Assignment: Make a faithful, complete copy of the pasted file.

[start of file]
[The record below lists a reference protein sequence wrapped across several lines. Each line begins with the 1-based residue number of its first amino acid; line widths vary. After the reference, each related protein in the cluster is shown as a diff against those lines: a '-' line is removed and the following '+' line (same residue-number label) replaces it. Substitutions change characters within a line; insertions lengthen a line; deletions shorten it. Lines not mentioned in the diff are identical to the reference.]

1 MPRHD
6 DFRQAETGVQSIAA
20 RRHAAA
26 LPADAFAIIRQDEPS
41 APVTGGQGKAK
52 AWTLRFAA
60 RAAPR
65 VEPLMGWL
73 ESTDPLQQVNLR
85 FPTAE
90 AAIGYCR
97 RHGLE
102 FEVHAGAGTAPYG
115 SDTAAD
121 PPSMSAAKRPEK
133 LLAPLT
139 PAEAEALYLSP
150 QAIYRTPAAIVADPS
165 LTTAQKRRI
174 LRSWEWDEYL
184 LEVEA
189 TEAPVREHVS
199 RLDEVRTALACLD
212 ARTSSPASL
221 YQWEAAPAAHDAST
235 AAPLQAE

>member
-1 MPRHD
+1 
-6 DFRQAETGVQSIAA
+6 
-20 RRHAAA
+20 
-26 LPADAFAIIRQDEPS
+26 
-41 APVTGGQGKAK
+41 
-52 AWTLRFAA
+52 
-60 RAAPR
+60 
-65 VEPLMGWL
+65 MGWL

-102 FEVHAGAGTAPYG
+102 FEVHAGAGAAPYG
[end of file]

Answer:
[The record below lists a reference protein sequence wrapped across several lines. Each line begins with the 1-based residue number of its first amino acid; line widths vary. After the reference, each related protein in the cluster is shown as a diff against those lines: a '-' line is removed and the following '+' line (same residue-number label) replaces it. Substitutions change characters within a line; insertions lengthen a line; deletions shorten it. Lines not mentioned in the diff are identical to the reference.]

1 MPRHD
6 DFRQAETGVQSIAA
20 RRHAAA
26 LPADAFAIIRQDEPS
41 APVTGGQGKAK
52 AWTLRFAA
60 RAAPR
65 VEPLMGWL
73 ESTDPLQQVNLR
85 FPTAE
90 AAIGYCR
97 RHGLE
102 FEVHAGAGTAPYG
115 SDTAAD
121 PPSMSAAKRPEK
133 LLAPLT
139 PAEAEALYLSP
150 QAIYRTPAAIVADPS
165 LTTAQKRRI
174 LRSWEWDEYL
184 LEVEA
189 TEAPVREHVS
199 RLDEVRTALACLD
212 ARTSSPASL
221 YQWEAAPAAHDAST
235 AAPLQAE

>member
-1 MPRHD
+1 
-6 DFRQAETGVQSIAA
+6 
-20 RRHAAA
+20 
-26 LPADAFAIIRQDEPS
+26 
-41 APVTGGQGKAK
+41 
-52 AWTLRFAA
+52 
-60 RAAPR
+60 
-65 VEPLMGWL
+65 MGWL

-102 FEVHAGAGTAPYG
+102 FEVHAGAGAAPYG